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Public Finance Implications of Population Ageing

  • Phillip King
  • Harriet Jackson
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    The paper simulates long-run debt paths for the federal and each provincial-territorial government using a model that captures the effects of population ageing on economic growth and government revenues and expenditures. The model incorporates alternative assumptions about the rate of growth of health spending per capita, the rate of growth in federal transfers to provinces and territories and the allocation of federal and provincial budget surpluses between debt repayment, tax cuts and expenditure increases. A variety of spending scenarios and macroeconomic regimes assess the degree to which governments can engage in discretionary spending further to that contained in the basecase scenario. We find that the majority of jurisdictions could significantly reduce or eliminate their net debt within the next twenty years even in the face of ageing-related cost pressures. The main conclusion of the paper is that population ageing alone should not cause major problems for public finances. For instance, under a scenario where real health spending per capita within each age cohort is allowed to grow by one per cent per year (the average observed over the late 1970s and early 1990s) and budget surpluses are allocated in equal share between debt repayment, new spending and tax reduction, the debt-to-GDP ratio falls in most provinces and territories. However, macroeconomic regimes which first place a greater emphasis on debt reduction are a necessary part of the fiscal mix. Cette étude simule l'évolution à long terme de la dette du gouvernement fédéral et de chaque province et territoire à l'aide d'un modèle qui tient compte des effets du vieillissement de la population sur la croissance économique, de même que sur les recettes et les dépenses de l'État. Le modèle intègre à tour de rôle des hypothèses sur le taux de croissance des dépenses de santé par habitant, le taux de croissance des transferts fédéraux aux provinces et territoires et la répartition des excédents budgétaires fédéraux et provinciaux entre le remboursement de la dette, les réductions d'impôt et l'augmentation des dépenses. Divers scénarios de dépenses et régimes macroéconomiques évaluent dans quelle mesure les gouvernements peuvent engager des dépenses discrétionnaires au-delà de ce que prévoit le scénario de base. Les auteurs constatent que la plupart des administrations pourraient réduire nettement ou éliminer leur dette d'ici 20 ans en dépit des tensions de coût liées au vieillissement de la population. Selon la principale conclusion de l'étude, le vieillissement de la population n'engendrerait pas, à lui seul, de graves problèmes pour les finances publiques. Par exemple, en supposant que les dépenses de santé réelles par habitant à l'intérieur de chaque cohorte d'âge augmentent de 1 % par année (soit la moyenne observée à la fin des années 70 et au début des années 90) et que les excédents budgétaires sont répartis également entre le remboursement de la dette, les nouvelles dépenses et les réductions d'impôt, le ratio dette-PIB diminue dans la plupart des provinces et territoires. Toutefois, le cadre budgétaire devrait comprendre nécessairement des régimes macroéconomiques qui insistent sur les réductions de la dette.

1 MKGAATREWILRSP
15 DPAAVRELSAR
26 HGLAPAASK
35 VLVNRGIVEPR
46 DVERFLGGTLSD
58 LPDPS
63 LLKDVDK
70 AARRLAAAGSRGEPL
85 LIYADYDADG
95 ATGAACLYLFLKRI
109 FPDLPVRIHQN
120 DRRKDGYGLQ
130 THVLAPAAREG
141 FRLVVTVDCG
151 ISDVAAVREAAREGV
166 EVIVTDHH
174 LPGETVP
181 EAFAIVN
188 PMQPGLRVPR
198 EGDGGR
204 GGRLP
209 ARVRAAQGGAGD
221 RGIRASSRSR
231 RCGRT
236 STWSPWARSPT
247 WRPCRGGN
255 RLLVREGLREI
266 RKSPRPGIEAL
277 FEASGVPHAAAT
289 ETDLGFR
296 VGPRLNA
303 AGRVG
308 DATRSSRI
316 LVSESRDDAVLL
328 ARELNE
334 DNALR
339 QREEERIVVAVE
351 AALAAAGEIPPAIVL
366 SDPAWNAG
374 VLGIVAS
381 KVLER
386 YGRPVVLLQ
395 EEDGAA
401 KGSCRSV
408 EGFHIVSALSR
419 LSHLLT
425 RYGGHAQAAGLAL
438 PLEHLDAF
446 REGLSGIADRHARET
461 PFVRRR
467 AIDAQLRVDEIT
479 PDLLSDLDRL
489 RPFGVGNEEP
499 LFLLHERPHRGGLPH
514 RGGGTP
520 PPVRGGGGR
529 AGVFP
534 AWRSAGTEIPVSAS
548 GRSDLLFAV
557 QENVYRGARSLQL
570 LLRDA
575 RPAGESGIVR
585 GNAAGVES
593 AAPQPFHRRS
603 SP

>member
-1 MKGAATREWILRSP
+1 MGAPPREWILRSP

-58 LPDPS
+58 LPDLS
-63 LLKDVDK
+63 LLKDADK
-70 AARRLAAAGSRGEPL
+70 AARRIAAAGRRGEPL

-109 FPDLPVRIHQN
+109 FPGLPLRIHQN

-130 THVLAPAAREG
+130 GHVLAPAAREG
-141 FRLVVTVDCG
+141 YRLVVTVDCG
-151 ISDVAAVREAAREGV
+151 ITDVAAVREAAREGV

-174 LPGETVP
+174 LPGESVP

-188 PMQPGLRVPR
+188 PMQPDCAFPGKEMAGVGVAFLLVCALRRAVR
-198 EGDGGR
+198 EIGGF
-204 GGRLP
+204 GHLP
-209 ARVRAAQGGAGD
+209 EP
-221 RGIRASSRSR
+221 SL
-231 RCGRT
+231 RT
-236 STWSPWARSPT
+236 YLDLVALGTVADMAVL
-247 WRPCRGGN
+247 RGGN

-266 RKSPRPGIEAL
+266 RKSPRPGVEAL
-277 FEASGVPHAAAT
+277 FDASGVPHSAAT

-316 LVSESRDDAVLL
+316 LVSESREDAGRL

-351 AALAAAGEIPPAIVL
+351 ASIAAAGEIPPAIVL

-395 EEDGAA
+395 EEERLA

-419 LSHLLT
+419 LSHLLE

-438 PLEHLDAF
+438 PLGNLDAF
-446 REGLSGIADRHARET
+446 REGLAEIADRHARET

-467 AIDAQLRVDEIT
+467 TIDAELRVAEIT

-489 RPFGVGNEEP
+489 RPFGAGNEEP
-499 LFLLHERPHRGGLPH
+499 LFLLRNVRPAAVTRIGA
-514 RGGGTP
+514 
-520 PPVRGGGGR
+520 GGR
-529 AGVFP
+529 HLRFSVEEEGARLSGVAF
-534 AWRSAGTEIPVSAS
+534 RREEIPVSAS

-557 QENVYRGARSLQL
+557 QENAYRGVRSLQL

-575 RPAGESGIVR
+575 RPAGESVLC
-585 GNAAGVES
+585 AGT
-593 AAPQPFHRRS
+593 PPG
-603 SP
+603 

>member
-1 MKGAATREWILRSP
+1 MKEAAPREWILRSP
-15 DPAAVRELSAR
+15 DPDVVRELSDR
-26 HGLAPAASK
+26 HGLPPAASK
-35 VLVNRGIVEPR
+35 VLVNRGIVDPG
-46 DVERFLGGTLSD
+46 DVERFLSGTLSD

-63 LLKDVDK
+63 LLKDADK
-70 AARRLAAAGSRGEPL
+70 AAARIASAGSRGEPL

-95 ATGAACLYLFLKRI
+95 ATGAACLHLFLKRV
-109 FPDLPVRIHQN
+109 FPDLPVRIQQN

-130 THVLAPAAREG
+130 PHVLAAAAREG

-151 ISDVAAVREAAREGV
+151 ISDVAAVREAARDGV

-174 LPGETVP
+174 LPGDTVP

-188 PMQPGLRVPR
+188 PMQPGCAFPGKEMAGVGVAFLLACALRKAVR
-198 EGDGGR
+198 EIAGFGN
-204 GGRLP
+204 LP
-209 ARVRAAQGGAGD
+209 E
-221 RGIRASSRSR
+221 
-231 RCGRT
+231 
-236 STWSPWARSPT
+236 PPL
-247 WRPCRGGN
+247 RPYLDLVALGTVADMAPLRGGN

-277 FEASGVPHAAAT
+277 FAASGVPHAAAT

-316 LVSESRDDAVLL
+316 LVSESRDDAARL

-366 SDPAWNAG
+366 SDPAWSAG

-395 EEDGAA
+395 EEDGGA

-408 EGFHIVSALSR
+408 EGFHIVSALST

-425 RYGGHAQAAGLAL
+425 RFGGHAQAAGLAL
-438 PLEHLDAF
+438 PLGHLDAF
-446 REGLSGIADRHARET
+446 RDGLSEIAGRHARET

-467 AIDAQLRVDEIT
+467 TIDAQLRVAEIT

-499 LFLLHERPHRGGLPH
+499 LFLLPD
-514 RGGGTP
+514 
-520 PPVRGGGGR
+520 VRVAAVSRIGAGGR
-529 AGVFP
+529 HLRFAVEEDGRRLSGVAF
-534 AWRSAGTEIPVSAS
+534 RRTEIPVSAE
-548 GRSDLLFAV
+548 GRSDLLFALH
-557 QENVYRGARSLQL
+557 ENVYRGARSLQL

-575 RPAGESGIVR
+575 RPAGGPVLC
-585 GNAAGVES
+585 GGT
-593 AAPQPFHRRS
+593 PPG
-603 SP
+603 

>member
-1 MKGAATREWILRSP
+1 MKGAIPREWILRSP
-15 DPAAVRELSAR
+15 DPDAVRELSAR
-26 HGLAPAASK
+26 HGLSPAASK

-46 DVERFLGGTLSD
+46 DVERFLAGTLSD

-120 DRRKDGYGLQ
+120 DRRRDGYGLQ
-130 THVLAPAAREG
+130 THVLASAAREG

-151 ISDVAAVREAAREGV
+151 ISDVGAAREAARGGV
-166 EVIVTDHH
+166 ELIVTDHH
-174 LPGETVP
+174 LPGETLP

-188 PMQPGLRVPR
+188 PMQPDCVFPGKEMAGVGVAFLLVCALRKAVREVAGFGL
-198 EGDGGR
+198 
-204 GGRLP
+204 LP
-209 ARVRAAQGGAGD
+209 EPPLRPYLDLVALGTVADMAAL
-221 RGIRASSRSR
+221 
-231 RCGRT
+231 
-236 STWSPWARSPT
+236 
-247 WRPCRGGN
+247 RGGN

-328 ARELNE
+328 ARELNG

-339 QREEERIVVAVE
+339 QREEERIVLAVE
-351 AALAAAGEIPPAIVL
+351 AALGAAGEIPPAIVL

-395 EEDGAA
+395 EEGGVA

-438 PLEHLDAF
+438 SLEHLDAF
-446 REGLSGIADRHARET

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    Paper provided by Department of Finance Canada in its series Working Papers-Department of Finance Canada with number 2000-08.

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    Handle: RePEc:fca:wpfnca:2000-08
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